In response to the increasing use of opioid painkillers to treat chronic pain, and the alarming rise in opioid addiction, the National Institutes of Health (NIH) recently convened a panel to examine the efficacy of pain treatment in the U.S. The panel released its findings on Monday.
Opioid addiction, which includes dependence on prescription pain medication as well as heroin, has devastated communities across the United States for more than a decade. Over the last 15 years, more than 175,000 people have died from an opioid-related overdose, and drug overdose is the leading cause of injury death in the country.
The rise in overdose deaths is paralleled by an increase in painkiller prescribing. According to the National Institute on Drug Abuse, 76 million opioid prescriptions were written in 1999; that figure had risen sharply to 207 million by 2013. While addiction experts have long pointed to overprescribing as a root cause of the health crisis, pain patient advocates highlighted the need to ensure that the estimated 100 million Americans impacted by chronic pain continue to have access to care for their condition.
The report that the NIH released this week details a deep concern that opioids are common treatment for chronic pain despite a lack of studies on their long-term effectiveness and safety, coupled with well-documented potential adverse outcomes—including physical dependence and overdose. Dr. David B. Reuben, panel chair and Professor of Medicine at the David Geffen School of Medicine at the University of California, put it, “We have inadequate knowledge about treating various types of pain and how to balance effectiveness with potential harms. We also have a dysfunctional health care delivery system that promotes the easiest rather than the best approach to addressing pain.”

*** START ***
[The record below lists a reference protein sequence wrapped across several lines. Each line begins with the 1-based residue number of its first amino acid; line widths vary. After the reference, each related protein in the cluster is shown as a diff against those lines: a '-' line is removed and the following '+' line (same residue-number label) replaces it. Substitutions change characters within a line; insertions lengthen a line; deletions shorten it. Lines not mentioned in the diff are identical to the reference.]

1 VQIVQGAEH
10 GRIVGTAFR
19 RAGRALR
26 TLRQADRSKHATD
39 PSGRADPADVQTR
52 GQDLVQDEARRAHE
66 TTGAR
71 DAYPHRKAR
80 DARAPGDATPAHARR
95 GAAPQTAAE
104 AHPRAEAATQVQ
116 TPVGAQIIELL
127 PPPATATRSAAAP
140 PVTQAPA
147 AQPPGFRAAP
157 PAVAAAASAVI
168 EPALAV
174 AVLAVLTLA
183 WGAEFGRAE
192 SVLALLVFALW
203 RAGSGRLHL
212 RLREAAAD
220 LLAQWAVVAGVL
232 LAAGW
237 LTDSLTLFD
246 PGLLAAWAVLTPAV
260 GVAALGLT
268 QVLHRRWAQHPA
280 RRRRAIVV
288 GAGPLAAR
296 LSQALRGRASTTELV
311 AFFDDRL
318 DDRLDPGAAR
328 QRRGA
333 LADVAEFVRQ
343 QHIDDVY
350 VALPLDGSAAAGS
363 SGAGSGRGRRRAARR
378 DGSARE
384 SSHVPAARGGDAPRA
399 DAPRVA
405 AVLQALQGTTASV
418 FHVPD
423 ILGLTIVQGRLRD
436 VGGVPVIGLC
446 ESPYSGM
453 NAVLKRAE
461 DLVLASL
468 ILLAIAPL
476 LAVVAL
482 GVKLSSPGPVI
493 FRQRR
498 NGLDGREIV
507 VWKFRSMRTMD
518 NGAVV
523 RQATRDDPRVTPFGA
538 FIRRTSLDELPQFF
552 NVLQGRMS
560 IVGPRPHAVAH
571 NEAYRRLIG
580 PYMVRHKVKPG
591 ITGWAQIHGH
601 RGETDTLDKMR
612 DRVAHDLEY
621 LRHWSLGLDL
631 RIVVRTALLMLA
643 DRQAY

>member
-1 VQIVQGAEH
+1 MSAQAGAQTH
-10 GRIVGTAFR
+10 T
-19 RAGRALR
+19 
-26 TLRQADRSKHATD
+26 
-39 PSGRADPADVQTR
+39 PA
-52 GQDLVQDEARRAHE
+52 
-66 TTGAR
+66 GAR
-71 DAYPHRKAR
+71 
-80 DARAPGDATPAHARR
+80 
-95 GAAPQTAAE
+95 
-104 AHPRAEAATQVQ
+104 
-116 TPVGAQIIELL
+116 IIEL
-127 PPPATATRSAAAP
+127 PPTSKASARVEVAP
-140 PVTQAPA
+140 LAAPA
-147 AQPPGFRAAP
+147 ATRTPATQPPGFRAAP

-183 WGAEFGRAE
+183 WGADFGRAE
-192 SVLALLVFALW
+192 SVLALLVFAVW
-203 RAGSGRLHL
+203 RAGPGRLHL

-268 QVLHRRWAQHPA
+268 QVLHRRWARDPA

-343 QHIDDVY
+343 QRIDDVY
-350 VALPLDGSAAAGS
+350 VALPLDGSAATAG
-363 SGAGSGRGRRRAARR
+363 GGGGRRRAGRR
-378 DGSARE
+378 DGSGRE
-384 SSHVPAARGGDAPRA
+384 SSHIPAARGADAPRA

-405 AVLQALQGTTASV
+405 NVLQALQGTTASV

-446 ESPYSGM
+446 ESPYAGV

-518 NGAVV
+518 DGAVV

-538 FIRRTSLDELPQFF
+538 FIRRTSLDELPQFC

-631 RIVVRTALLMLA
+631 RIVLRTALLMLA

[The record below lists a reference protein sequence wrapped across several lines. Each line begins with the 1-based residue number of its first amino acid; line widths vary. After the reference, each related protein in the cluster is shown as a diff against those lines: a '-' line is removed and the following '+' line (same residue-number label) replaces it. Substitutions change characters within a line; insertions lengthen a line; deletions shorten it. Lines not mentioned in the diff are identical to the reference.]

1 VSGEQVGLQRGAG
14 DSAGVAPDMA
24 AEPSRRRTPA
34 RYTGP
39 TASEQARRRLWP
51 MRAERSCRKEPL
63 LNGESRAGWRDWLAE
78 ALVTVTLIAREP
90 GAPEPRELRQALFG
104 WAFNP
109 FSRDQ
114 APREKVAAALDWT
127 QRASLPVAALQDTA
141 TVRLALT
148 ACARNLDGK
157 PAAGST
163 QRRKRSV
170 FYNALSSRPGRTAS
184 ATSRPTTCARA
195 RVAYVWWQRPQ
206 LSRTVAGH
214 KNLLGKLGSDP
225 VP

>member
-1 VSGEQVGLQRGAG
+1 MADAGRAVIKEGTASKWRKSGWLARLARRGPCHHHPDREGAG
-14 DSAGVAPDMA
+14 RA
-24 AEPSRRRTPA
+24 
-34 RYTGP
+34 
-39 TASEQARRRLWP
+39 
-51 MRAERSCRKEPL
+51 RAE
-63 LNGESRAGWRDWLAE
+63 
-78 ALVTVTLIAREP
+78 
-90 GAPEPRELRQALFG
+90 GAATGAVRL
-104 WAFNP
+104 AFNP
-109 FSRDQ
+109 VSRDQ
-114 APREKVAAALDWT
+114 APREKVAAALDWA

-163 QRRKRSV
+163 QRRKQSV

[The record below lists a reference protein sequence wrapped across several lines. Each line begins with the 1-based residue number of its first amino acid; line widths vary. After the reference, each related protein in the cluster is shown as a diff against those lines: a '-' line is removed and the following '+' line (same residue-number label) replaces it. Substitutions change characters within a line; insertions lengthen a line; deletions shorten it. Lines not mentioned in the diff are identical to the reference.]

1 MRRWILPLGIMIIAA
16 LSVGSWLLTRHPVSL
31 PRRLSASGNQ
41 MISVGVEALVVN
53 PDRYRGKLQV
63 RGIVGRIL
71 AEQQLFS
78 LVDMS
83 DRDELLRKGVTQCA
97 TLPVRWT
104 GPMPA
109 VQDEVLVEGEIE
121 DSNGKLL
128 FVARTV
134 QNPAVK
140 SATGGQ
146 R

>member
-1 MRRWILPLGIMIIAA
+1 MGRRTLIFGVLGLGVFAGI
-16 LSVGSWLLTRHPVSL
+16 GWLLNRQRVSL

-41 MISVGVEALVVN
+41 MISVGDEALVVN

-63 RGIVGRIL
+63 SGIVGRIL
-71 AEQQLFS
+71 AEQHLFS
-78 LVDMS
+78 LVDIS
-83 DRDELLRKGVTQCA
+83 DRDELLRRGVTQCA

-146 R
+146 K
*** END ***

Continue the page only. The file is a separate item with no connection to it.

The panel concluded that chronic pain needs to be treated in an individualized, patient-centered method, rather than the more generalized approach currently employed. Dr. Reuben noted, “The challenge is to identify the conditions for which opioid use is most appropriate, the alternatives for those who are unlikely to benefit from opioids, and the best approach to ensuring that every patient’s individual needs are met by a patient-centered health care system.” The panel also emphasized that there is a need for more research on pain, including multidisciplinary pain interventions, the long-term effectiveness and safety of opioids, and optimal management and risk mitigation strategies.
In addition to lacking data about opioid use, a slow federal response to the alarming rate of opioid-related deaths has contributed to the problem’s growth, Phoenix House Chief Medical Officer Andrew Kolodny, M.D. told TIME. The second annual FED UP! Rally in September drove that message home when thousands of people from across the nation marched to the White House to demand federal action to the opioid addiction epidemic.